LYT: I understand you were the first to obtain the rights to use the name "Parker." I had known a lot of people hadn't done it before, but how did that work? They optioned the rights to the book but not the name? How did that work and how did you navigate it?
TH: Donald Westlake was a pretty tough customer, and he basically had sold the various books, but in Point Blank, Lee Marvin's name was Walker, and in another movie he's named something else. I think he said "I'll sell the character if you'll make all of the books." That's pretty unrealistic. But at this point, the company, Sierra Infinity, and Les Alexander (one of the producers) was very close friends with Donald Westlake - you've got somebody there who really respects the man and is protecting the legacy. Les and Abby Westlake, the widow, said "Let's develop a series." I have to be honest - if this film does well, maybe there'll be a sequel. They certainly have the rights. But it all comes down to the luck of what happens. You always roll the dice with the audience, and the audience either discovers the film or not, and I've been around long enough to know that.
I like genre movies. This is my first genre movie. I've done film noirs, but I don't consider those genre movies. This is my first action/crime movie, and I wanted to step out and do something, and make it credible. Hopefully we have; we'll see how the audience responds. If they respond well, maybe there will be more.
LYT: One last question: The leading lady role that Jennifer Lopez takes, is that a tough one to pitch? It's a leading lady who gets turned down by the leading guy for a younger woman, and I would think some actresses might be afraid of that, because people might think it's what things are really like for them.
TH: I had worked with Jennifer developing a film. It didn't happen; we couldn't get it financed. But I knew her, she's fantastic. She is anything but a diva; she's for real - that girl is from the Bronx! And I love her, but when I called her, you can imagine - I called her up and I said "Jennifer, I'm doing a film called Parker starring Jason Statham." She already knows that the star is not Jennifer Lopez.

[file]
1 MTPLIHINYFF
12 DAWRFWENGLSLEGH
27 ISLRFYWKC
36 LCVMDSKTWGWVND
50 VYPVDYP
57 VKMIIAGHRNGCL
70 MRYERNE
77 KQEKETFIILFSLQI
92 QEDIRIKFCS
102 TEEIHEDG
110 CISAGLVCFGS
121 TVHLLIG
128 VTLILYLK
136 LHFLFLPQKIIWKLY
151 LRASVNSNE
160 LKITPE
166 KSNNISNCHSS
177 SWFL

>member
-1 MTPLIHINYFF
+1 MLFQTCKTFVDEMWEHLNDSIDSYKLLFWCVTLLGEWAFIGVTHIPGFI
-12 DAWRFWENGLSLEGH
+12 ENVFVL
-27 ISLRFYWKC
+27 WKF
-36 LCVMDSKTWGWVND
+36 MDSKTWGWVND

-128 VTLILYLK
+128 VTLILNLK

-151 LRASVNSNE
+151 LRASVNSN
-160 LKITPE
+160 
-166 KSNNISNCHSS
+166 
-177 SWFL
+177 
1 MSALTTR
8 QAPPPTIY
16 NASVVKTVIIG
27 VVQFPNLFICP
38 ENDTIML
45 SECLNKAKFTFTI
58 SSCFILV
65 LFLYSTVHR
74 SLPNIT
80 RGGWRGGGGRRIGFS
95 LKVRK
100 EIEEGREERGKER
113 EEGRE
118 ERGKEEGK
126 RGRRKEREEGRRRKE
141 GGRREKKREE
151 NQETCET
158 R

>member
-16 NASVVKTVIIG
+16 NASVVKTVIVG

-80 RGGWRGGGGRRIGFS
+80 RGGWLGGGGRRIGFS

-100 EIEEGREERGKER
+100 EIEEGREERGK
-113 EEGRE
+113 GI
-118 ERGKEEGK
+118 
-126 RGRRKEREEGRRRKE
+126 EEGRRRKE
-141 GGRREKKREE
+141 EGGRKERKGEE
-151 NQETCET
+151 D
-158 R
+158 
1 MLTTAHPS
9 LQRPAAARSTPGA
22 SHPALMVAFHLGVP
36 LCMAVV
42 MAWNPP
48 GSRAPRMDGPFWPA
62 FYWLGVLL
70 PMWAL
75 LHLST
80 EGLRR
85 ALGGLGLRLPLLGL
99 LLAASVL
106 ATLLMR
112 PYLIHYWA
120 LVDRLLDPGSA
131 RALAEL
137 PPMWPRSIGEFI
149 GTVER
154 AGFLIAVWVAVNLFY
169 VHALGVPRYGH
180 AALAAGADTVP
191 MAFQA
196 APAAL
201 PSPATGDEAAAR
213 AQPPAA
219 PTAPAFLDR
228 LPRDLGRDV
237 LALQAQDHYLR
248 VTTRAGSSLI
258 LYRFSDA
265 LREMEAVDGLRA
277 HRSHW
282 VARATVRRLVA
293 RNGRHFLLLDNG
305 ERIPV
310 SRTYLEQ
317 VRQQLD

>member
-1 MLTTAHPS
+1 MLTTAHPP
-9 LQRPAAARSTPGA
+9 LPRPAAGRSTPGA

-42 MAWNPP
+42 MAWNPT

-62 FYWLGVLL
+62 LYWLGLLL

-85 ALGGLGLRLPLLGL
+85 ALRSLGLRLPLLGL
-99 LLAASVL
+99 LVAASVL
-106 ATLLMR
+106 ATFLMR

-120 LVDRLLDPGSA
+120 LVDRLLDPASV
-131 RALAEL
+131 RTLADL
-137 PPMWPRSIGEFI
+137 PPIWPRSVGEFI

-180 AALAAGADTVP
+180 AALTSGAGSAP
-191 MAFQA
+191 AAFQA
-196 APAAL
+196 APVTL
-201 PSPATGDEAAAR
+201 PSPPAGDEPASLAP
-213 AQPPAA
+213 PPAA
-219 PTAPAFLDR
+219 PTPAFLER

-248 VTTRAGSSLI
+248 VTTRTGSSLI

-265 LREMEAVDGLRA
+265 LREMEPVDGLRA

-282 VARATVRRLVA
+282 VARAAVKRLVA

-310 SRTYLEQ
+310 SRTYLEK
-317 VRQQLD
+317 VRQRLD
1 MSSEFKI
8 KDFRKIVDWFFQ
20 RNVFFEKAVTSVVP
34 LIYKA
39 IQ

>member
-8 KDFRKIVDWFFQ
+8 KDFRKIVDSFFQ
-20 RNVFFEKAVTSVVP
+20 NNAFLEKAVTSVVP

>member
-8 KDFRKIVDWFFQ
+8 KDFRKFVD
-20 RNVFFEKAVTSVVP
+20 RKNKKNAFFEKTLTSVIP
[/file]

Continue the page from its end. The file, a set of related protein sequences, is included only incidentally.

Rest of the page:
I said, "Listen, there is a character that doesn't come in at the beginning, she comes in part-way through. She's messy. She's pushing 40. She's a failure, in her own terms, but I think this character is very real, and I think you could play the hell out of it." Think about this: when I'm telling her this, 1) we get along, but 2) she's saying "What is this guy offering me?" She read the piece, she called me back and said "I'm doing it. I love it!" I said, "I want her messy, I don't want a diva, I don't want the most beautiful woman in the world." She said "I dig! I'll give it to you!" And she did! When she came to the set, she was just fantastic, and she is a really good actress.
One of the problems when your personality in real life is so big, and the world knows you as this glamorous character, there's a lot of resentment. "My god, why is she so rich and glamorous?" But they tend to miss out on something. She's a girl from the Bronx. She's really, basically at the core, she started as a dancer. Dancers are masochists, they work and work and work, and they never give up, and I think that defines Jennifer Lopez. She wants to work. I had a dream directing her, because when you're working with an actor, you can suggest that they do a take, and you say "I would like you to go here." Sometimes they can do it, sometimes they can't. Jennifer can always go there, and you give her a note, and bang! She's there. And you're going, "Wow! She's not just kind of part-way there." She just embodied what you just told her, and turned it back wonderfully.
I think one of the things in Parker is that people will rediscover Jennifer as an actor. Not the glamorous character that they know, but somebody real. Patti LuPone, who is another friend of mine, who I put in this film, plays her mother, a Cuban mother and her daughter. Jennifer has to suffer the ultimate indignity, after marrying somebody she thinks is Prince Charming, goes bankrupt, sidles her with his bankruptcy. She's so strapped for cash, she's got to do the ultimate nightmare; at 40 years old, moving back in with her domineering mother. (laughs) To see Jennifer and Patti together is very entertaining, but you understand that she has a lot that she needs to get away from. I think that process of this character - you think, how does this cold, tough professional Parker ever team up with an amateur? And I think the idea is that she's smart, Leslie, and she's got moxie, just like Jennifer Lopez. And she and Jason Statham are pretty interesting in this film.
Parker opens tomorrow in theaters.